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State courts adapt to Zoom online videoconferencing proceedings

A screen grab shows Milwaukee County Circuit Court Judge Timothy Wikowiak (bottom right) speaking during a videoconference motion hearing on April 6 as lawyers and other parties listen in.

A screen grab shows Milwaukee County Circuit Court Judge Timothy Wikowiak (bottom right) speaking during a videoconference motion hearing on April 6 as lawyers and other parties listen in.

“We’ll call the treatment court session into order. This is April 15, 2020, so welcome everyone.”

From a transcript, Dunn County Circuit Court Judge James Peterson’s April 15 treatment court session would seem to be business as usual. But for the participants, the setting wasn’t quite the same.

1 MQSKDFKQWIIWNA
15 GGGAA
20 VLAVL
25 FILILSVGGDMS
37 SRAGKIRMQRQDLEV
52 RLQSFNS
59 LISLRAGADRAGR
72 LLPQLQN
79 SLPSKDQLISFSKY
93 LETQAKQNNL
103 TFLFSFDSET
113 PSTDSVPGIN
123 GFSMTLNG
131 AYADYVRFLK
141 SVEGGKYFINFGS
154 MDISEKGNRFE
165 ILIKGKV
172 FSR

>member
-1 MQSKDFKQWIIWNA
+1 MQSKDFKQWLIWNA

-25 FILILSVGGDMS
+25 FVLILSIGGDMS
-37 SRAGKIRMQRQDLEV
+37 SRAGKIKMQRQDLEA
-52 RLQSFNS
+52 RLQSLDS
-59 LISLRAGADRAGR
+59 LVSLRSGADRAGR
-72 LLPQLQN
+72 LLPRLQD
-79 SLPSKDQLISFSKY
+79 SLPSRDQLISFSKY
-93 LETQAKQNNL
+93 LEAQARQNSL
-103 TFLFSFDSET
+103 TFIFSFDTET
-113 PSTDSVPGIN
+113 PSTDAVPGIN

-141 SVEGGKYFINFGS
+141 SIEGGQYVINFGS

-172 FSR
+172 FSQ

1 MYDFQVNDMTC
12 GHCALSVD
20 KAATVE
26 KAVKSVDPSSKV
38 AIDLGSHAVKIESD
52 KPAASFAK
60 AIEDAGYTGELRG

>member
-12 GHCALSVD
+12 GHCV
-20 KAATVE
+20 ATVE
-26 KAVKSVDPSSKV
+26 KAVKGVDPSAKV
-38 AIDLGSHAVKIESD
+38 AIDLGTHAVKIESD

On a recent day, Peterson met with various parties using Zoom online videoconferencing, which was then livestreamed on Branch 1’s YouTube channel for the public. Peterson was the only one who was physically present at the courthouse in Menomonie, northwest of Eau Claire. The other six participants either joined from their individual homes or, in one case, a car.

Dunn County Branch 1 is one of about 70 circuit court branches in 23 counties livestreaming court proceedings during the COVID-19 pandemic. After Gov. Tony Evers declared a public health emergency on March 12, the Wisconsin Supreme Court temporarily suspended jury trials and in-person appearances, allowing very few exceptions.

Around the time of the emergency declaration, Director of State Courts Randy Koschnick said the court system had purchased a license for Zoom and issued Zoom accounts to the state’s 249 circuit court branches. Already he was anxious that courtrooms might be shut down because of the pandemic and wanted to find alternative ways to keep them open.